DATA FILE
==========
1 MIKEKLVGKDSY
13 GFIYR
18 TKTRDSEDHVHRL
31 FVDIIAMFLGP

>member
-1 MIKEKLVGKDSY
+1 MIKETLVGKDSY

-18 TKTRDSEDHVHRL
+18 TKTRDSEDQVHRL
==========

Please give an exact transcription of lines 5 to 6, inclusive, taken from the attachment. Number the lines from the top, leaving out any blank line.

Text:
>member
-1 MIKEKLVGKDSY